Kids ages 5 to 11 are eligible to get Pfizer's COVID-19 vaccine. And the Centers for Disease Control and Prevention, the U.S. Food and Drug Administration (FDA) and other experts recommend that kids get their shots as soon as possible. But many parents—and kids—have questions.
Here are some key questions and answers about the COVID-19 vaccine for younger kids.
Does it work?
Yes. The Pfizer vaccine is nearly 91% effective in preventing COVID-19 in young children. This is similar to adult vaccines.
Is the dose different?
Yes. It is one-third the adult dose. (By the way, providers also use smaller needles to give this vaccine.)
How many shots do kids need?
Kids need two doses (three weeks apart) for full protection.
Is the vaccine safe?
It is. The Pfizer vaccine was studied in more than 3,000 children and found to be safe. The FDA OK'd the vaccine for emergency use in younger kids after concluding that the benefits of the vaccine outweigh the known and potential risks.
Are there any side effects?
Some kids have no side effects. Others may have mild side effects that last one or two days. The most common reactions include a sore arm, tiredness or a headache. This is normal. Serious side effects (such as severe allergic reactions) are rare with COVID-19 vaccines. No children ages 5 to 11 in the vaccine trial had a serious side effect.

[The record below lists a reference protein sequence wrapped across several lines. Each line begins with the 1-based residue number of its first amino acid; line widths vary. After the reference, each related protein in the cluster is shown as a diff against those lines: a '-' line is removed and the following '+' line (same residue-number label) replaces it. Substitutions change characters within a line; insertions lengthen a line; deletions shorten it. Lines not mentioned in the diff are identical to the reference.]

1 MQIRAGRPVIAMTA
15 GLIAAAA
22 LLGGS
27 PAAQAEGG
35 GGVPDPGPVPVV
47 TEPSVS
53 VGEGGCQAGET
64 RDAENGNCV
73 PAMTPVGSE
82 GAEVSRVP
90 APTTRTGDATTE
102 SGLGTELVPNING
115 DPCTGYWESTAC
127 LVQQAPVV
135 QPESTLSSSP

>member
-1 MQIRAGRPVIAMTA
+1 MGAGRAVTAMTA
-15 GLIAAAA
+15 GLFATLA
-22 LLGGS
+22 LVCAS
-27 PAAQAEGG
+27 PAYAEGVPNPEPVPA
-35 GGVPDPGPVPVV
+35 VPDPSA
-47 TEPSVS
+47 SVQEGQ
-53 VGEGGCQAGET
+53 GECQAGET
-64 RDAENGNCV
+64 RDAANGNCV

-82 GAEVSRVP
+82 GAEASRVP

Why should kids get the vaccine?
There are several reasons to vaccinate your child:
- It protects their health. Although COVID-19 is often more serious in adults than in children, kids can get very sick. Between the start of the pandemic and Oct. 10, 2021, about 1.9 million kids between ages 5 and 11 were infected, the American Academy of Pediatrics reports. Of these, more than 8,300 were hospitalized, and 94 died.
- It helps keep them in school and social activities that have been disrupted by the pandemic. Such activities are important to children's education and emotional well-being.
When and where can kids get the shot?
To find out if shots are ready in your area, call your child's doctor or contact a pharmacy or the health department.
How can I learn more?
Talk with your child's healthcare provider if you have questions or concerns about the vaccine.
You can learn more about COVID-19 in our Coronavirus health topic center.